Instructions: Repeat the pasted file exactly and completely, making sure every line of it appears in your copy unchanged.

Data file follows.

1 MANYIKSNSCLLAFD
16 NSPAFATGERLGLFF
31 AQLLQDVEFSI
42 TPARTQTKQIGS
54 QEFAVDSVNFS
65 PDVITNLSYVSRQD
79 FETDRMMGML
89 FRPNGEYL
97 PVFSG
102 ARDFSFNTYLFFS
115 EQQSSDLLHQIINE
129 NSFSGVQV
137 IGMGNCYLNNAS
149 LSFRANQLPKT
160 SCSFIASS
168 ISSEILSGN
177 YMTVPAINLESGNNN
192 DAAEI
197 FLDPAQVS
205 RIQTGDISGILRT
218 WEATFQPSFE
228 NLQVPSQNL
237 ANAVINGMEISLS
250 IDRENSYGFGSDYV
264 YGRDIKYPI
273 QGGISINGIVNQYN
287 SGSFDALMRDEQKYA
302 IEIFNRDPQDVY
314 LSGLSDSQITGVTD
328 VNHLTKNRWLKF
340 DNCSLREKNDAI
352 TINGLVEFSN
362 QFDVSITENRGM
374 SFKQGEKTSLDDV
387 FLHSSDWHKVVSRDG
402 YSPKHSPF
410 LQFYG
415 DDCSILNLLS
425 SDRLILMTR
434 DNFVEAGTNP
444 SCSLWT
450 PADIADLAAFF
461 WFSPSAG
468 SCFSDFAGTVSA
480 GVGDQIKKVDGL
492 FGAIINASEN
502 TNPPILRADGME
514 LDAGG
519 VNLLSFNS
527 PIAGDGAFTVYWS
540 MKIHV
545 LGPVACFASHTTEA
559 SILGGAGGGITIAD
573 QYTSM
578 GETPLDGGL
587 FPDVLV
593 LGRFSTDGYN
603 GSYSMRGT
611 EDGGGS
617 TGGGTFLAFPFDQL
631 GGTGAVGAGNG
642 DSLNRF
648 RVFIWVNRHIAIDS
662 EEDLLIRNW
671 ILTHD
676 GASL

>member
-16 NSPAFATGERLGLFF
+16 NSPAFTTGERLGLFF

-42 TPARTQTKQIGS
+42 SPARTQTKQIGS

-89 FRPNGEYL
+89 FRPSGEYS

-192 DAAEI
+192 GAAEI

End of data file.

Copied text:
1 MANYIKSNSCLLAFD
16 NSPAFATGERLGLFF
31 AQLLQDVEFSI
42 TPARTQTKQIGS
54 QEFAVDSVNFS
65 PDVITNLSYVSRQD
79 FETDRMMGML
89 FRPNGEYL
97 PVFSG
102 ARDFSFNTYLFFS
115 EQQSSDLLHQIINE
129 NSFSGVQV
137 IGMGNCYLNNAS
149 LSFRANQLPKT
160 SCSFIASS
168 ISSEILSGN
177 YMTVPAINLESGNNN
192 DAAEI
197 FLDPAQVS
205 RIQTGDISGILRT
218 WEATFQPSFE
228 NLQVPSQNL
237 ANAVINGMEISLS
250 IDRENSYGFGSDYV
264 YGRDIKYPI
273 QGGISINGIVNQYN
287 SGSFDALMRDEQKYA
302 IEIFNRDPQDVY
314 LSGLSDSQITGVTD
328 VNHLTKNRWLKF
340 DNCSLREKNDAI
352 TINGLVEFSN
362 QFDVSITENRGM
374 SFKQGEKTSLDDV
387 FLHSSDWHKVVSRDG
402 YSPKHSPF
410 LQFYG
415 DDCSILNLLS
425 SDRLILMTR
434 DNFVEAGTNP
444 SCSLWT
450 PADIADLAAFF
461 WFSPSAG
468 SCFSDFAGTVSA
480 GVGDQIKKVDGL
492 FGAIINASEN
502 TNPPILRADGME
514 LDAGG
519 VNLLSFNS
527 PIAGDGAFTVYWS
540 MKIHV
545 LGPVACFASHTTEA
559 SILGGAGGGITIAD
573 QYTSM
578 GETPLDGGL
587 FPDVLV
593 LGRFSTDGYN
603 GSYSMRGT
611 EDGGGS
617 TGGGTFLAFPFDQL
631 GGTGAVGAGNG
642 DSLNRF
648 RVFIWVNRHIAIDS
662 EEDLLIRNW
671 ILTHD
676 GASL

>member
-16 NSPAFATGERLGLFF
+16 NSPAFTTGERLGLFF

-42 TPARTQTKQIGS
+42 SPARTQTKQIGS

-89 FRPNGEYL
+89 FRPSGEYS

-192 DAAEI
+192 GAAEI